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Atmospheric Chemistry and Physics An interactive open-access journal of the European Geosciences Union
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Volume 15, issue 1
Atmos. Chem. Phys., 15, 537-561, 2015
https://doi.org/10.5194/acp-15-537-2015
© Author(s) 2015. This work is distributed under
the Creative Commons Attribution 3.0 License.
Atmos. Chem. Phys., 15, 537-561, 2015
https://doi.org/10.5194/acp-15-537-2015
© Author(s) 2015. This work is distributed under
the Creative Commons Attribution 3.0 License.

Research article 15 Jan 2015

Research article | 15 Jan 2015

Modeling dust as component minerals in the Community Atmosphere Model: development of framework and impact on radiative forcing

R. A. Scanza1, N. Mahowald1, S. Ghan2, C. S. Zender3, J. F. Kok4, X. Liu2,5, Y. Zhang1,6, and S. Albani1 R. A. Scanza et al.
  • 1Department of Earth and Atmospheric Sciences, Cornell University, Ithaca, New York, USA
  • 2Atmospheric Sciences and Global Change Division, Pacific Northwest National Laboratory, Richland, Washington, USA
  • 3Department of Earth System Science, University of California, Irvine, USA
  • 4Department of Atmospheric and Oceanic Sciences, University of California, Los Angeles, USA
  • 5Department of Atmospheric Science, University of Wyoming, Laramie, Wyoming, USA
  • 6Department of Environmental Science and Engineering, Fudan University, Shanghai, China

Abstract. The mineralogy of desert dust is important due to its effect on radiation, clouds and biogeochemical cycling of trace nutrients. This study presents the simulation of dust radiative forcing as a function of both mineral composition and size at the global scale, using mineral soil maps for estimating emissions. Externally mixed mineral aerosols in the bulk aerosol module in the Community Atmosphere Model version 4 (CAM4) and internally mixed mineral aerosols in the modal aerosol module in the Community Atmosphere Model version 5.1 (CAM5) embedded in the Community Earth System Model version 1.0.5 (CESM) are speciated into common mineral components in place of total dust. The simulations with mineralogy are compared to available observations of mineral atmospheric distribution and deposition along with observations of clear-sky radiative forcing efficiency. Based on these simulations, we estimate the all-sky direct radiative forcing at the top of the atmosphere as + 0.05 Wm−2 for both CAM4 and CAM5 simulations with mineralogy. We compare this to the radiative forcing from simulations of dust in release versions of CAM4 and CAM5 (+0.08 and +0.17 Wm−2) and of dust with optimized optical properties, wet scavenging and particle size distribution in CAM4 and CAM5, −0.05 and −0.17 Wm−2, respectively. The ability to correctly include the mineralogy of dust in climate models is hindered by its spatial and temporal variability as well as insufficient global in situ observations, incomplete and uncertain source mineralogies and the uncertainties associated with data retrieved from remote sensing methods.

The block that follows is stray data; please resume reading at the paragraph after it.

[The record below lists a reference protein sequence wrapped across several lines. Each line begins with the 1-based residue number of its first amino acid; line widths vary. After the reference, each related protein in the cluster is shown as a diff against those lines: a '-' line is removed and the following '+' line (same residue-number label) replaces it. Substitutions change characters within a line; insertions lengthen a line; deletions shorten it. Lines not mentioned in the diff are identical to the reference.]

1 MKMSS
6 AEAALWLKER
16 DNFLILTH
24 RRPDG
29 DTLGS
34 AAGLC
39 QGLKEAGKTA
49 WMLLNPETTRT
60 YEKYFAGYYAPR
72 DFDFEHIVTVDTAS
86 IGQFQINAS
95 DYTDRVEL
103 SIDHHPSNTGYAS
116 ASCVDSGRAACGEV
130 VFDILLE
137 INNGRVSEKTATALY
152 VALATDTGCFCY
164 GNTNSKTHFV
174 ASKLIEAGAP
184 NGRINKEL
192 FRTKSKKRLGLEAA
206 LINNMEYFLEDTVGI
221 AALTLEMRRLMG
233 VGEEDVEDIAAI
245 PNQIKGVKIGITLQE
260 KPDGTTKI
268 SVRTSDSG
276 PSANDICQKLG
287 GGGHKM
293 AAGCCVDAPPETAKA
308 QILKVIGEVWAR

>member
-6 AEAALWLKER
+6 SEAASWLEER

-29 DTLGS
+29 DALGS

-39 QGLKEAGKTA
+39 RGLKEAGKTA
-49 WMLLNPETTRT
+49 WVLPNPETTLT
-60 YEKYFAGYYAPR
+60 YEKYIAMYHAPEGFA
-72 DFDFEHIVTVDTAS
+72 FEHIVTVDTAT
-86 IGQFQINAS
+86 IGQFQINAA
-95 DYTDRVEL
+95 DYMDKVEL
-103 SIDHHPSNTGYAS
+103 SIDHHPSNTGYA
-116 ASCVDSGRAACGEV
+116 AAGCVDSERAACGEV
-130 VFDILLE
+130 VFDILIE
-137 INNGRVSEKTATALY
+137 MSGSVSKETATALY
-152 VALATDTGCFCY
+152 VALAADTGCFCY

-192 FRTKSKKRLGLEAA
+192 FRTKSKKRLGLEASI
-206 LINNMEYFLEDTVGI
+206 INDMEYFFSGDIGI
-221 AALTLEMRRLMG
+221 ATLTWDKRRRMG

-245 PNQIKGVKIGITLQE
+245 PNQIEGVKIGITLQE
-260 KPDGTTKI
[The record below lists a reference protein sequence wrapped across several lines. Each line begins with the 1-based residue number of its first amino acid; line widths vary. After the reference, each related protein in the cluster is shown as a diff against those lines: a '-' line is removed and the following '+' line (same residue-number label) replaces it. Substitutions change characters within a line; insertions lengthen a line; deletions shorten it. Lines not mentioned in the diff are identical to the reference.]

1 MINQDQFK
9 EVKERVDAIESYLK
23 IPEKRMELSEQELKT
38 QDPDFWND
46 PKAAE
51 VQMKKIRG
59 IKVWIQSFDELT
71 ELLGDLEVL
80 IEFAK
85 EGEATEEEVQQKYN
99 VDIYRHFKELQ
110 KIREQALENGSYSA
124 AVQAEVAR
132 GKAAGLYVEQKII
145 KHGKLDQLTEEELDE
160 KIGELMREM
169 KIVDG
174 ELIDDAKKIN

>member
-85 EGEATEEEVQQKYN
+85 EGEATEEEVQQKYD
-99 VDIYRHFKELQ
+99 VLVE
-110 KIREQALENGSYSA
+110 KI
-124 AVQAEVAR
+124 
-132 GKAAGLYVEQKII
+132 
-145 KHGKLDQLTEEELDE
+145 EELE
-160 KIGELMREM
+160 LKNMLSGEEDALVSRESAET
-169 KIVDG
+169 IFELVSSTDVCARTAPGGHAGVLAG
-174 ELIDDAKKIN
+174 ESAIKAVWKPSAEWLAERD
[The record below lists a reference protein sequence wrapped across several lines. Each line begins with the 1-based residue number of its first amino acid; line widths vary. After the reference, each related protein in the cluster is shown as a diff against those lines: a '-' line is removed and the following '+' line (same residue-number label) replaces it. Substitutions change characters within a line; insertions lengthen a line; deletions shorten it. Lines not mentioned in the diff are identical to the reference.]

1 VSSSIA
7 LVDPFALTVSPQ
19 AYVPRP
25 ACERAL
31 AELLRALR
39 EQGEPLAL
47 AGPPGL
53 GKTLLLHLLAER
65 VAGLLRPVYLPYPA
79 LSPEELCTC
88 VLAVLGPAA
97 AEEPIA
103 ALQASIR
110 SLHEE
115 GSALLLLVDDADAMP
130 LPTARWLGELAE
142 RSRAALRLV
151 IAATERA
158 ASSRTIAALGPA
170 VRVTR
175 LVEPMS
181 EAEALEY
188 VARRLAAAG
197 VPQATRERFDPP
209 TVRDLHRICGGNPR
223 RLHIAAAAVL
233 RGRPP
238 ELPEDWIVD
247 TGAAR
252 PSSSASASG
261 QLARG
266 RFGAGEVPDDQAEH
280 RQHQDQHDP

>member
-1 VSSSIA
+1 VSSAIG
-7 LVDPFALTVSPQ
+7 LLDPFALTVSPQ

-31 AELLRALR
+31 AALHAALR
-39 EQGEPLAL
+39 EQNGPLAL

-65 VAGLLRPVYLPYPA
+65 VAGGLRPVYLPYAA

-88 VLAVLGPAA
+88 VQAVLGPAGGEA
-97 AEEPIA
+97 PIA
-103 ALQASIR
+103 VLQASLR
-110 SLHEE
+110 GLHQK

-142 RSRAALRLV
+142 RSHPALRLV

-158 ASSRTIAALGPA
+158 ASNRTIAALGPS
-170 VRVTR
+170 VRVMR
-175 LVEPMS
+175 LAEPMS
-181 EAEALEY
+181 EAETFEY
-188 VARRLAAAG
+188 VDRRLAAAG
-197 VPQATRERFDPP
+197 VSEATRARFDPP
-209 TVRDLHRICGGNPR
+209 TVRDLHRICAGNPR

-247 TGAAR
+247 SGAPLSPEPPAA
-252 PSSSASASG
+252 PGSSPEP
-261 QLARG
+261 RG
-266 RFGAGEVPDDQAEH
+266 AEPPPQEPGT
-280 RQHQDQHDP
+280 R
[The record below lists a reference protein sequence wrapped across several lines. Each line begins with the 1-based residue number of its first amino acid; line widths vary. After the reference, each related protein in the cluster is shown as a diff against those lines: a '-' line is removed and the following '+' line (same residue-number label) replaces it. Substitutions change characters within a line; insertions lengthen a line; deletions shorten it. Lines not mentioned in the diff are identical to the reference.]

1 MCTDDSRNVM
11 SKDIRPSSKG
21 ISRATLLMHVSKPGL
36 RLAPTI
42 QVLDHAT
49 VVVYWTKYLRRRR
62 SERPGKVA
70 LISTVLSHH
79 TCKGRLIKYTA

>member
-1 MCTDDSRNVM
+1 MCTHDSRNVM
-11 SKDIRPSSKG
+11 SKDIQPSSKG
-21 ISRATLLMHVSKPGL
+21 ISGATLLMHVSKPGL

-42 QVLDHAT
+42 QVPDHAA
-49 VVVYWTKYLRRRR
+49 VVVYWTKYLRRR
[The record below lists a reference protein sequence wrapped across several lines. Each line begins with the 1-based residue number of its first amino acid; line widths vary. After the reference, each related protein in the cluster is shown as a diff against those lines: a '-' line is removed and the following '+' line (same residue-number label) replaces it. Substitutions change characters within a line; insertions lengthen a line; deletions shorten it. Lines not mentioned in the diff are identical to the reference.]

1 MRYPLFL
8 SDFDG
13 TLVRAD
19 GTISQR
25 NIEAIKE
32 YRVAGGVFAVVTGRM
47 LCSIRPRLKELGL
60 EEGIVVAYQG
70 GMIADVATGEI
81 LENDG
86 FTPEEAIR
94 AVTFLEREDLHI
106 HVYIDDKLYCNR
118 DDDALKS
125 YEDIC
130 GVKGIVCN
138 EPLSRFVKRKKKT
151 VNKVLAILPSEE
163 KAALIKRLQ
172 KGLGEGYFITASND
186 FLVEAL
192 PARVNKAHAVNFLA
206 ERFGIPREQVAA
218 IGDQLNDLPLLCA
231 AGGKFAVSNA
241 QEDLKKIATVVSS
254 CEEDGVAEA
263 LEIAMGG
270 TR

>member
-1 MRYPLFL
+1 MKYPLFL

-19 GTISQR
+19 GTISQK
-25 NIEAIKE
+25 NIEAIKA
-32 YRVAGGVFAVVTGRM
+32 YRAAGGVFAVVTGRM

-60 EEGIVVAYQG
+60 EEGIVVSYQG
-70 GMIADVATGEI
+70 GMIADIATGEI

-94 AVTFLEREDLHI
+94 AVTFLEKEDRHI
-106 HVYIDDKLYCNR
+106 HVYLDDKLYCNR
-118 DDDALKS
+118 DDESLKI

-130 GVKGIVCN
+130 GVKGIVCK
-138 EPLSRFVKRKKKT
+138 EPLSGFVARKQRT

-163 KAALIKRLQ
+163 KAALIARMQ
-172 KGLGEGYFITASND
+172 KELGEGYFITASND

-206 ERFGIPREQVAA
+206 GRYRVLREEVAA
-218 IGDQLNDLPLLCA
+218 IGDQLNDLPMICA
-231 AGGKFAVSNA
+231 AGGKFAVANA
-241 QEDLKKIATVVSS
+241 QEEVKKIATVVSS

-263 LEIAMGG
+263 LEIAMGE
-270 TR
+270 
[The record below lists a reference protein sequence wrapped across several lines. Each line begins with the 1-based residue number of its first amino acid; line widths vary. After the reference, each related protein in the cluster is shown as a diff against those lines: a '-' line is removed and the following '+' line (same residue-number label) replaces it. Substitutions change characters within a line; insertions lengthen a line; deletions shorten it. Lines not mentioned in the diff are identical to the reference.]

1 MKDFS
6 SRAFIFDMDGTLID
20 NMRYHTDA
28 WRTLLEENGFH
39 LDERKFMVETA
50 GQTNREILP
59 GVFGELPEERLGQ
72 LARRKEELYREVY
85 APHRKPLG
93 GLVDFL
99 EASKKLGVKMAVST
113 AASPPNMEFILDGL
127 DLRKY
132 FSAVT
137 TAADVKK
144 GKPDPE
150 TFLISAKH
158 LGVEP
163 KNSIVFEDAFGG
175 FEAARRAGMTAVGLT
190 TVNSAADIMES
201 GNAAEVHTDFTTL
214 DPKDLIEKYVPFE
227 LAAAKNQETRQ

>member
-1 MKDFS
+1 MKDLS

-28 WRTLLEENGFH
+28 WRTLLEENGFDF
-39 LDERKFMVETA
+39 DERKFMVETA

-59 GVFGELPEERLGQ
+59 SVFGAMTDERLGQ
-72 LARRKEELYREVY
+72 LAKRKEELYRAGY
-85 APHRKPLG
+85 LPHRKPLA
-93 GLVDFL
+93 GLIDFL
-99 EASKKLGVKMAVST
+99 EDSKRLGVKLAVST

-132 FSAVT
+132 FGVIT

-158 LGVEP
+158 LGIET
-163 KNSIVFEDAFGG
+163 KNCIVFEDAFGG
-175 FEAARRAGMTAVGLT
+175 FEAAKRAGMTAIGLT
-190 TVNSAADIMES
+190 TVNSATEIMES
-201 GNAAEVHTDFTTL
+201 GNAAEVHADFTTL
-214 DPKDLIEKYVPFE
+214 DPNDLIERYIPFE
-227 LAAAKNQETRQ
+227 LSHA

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The main purpose of this study was to build a framework in the Community Atmosphere Models version 4 and 5 within the Community Earth System Model to simulate dust aerosols as their component minerals. With this framework, we investigate the direct radiative forcing that results from the mineral speciation. We find that adding mineralogy results in a small positive forcing at the top of the atmosphere, while simulations without mineralogy have a small negative forcing.
The main purpose of this study was to build a framework in the Community Atmosphere Models...
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